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Attendees, workers look forward to next year's fair

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Posted: Monday, September 4, 2006 12:00 pm | Updated: 3:16 pm, Wed Aug 15, 2012.

By Don Bolding

Killeen Daily Herald

BELTON – Enthusiasm for working at the Central Texas State Fair starts early and keeps its momentum as the years go by, according to people running exhibits at the annual event, which ended Sunday.

"Scooby," who has operated a booth with fully automatic air rifles for 25 years, doesn't know of any worker who's been at the fair longer than he has. At his booth, people try to shoot the centers out of target cards to win stuffed animals. He said he doesn't say how many winners he gets, but he gets the biggest kick out of greeting the friends he makes year after year.

"The kids keep coming back and looking for me. Hey, Scooby!' And I've always got candy for them," he said. "I wouldn't trade it for anything."

Scooby, whose real name is Olen Belt, said Central Texas is his last show of the year before he returns home to Galveston for the winter. He works wherever the fishing is good, and at home he lives right on the Gulf of Mexico.

"I go out and put my first line in the water and then make coffee," he said.

Affiliated with Reed Exposition Midway Carnival, Belt believes he has worked at the fair longer than anyone else. "There are a few out there who have been here maybe 10 years. But I don't think anybody's got me beat for coming back here."

Among the newest is Texas Longhorn for Hire, an enterprise of Tatum Trails owned by former high fashion model Diana Tatum of Hempstead, near Houston. She and Melissa Sullivan were working with two black-and-white longhorn steers named Hotshot and Gateway, who sported saddles for children to be photographed on.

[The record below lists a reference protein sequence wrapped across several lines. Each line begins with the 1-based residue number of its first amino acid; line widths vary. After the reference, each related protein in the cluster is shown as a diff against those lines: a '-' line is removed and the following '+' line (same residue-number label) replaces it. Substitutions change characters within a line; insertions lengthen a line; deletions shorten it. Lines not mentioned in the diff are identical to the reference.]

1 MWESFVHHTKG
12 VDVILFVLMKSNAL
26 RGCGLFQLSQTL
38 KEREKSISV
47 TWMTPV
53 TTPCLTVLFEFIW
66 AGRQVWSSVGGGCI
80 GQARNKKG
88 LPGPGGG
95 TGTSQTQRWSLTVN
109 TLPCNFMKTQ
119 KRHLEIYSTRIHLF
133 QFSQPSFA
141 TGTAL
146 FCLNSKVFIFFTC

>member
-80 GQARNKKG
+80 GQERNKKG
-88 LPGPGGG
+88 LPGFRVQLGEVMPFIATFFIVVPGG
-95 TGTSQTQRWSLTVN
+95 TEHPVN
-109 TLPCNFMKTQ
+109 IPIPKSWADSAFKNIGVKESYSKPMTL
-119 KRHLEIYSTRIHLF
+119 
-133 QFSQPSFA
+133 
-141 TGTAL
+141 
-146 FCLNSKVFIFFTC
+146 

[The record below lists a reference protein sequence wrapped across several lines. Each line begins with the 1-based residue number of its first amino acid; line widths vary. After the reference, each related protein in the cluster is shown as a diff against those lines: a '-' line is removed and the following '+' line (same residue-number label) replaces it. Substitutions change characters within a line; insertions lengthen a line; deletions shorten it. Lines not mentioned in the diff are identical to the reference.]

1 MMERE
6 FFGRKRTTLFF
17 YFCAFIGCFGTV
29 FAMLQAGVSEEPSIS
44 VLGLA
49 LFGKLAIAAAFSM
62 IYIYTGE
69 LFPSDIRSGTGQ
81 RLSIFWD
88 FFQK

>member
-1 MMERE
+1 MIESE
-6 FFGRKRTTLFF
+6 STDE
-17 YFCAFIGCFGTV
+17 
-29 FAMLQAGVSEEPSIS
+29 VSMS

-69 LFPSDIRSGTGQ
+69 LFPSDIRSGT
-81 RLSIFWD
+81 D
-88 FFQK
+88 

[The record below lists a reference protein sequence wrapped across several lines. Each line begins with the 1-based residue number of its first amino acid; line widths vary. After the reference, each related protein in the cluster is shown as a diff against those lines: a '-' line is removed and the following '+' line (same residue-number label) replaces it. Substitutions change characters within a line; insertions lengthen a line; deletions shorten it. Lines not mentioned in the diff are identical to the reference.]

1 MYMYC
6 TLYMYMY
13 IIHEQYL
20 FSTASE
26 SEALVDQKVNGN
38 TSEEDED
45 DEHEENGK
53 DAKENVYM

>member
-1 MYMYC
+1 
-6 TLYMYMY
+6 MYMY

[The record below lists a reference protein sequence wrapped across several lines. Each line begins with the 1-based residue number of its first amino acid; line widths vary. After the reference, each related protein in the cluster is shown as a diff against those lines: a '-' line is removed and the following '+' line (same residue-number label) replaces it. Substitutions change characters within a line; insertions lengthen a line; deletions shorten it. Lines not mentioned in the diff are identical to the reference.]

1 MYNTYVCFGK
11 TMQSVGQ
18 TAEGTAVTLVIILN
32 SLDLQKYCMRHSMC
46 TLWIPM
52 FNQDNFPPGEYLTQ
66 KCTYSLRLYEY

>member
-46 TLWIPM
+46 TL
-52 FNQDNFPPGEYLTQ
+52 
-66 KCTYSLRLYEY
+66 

"Lots and lots of pictures of Hotshot and Gateway are going to dads and moms in Iraq," Tatum said.

Hotshot and Gateway ply their trade at parties, picnics, and school and church events, among other activities. "We love to go where we can give talks about the longhorns and their history," Tatum said. "We do all the work, and they just look pretty. They get treats and get to stand on soft hay all day. You should see them at shows around Christmas, dressed up with poinsettias."

Gateway was on duty during a news media interview. Tatum said that he's about half the size of the 1,800-pound Hotshot, and the two animals kept "talking" to each other through vents in the trailer. Gateway seemed to keep admiring his reflection in the shiny steel siding.

"Our handlers are all women, all over 40," she said. "It just seems to work best with the animals that way."

Besides the annual livestock show, attractions included a petting zoo, a mechanical bull ride, a hypnotism demonstration, a juggler, a bicycle stunt team, a bull riding event, a rock climbing wall, arts and crafts shows and food vendors.

The annual fair concluded its four-day run on Sunday.

Fair officials counted more than 29,000 tickets sold Thursday, Friday and Saturday. They did not have a running tally for Sunday but said in the late afternoon that attendance had been brisk, with wrestling matches and a demolition derby still remaining on the evening schedule.

Contact Don Bolding at dbolding@kdhnews.com

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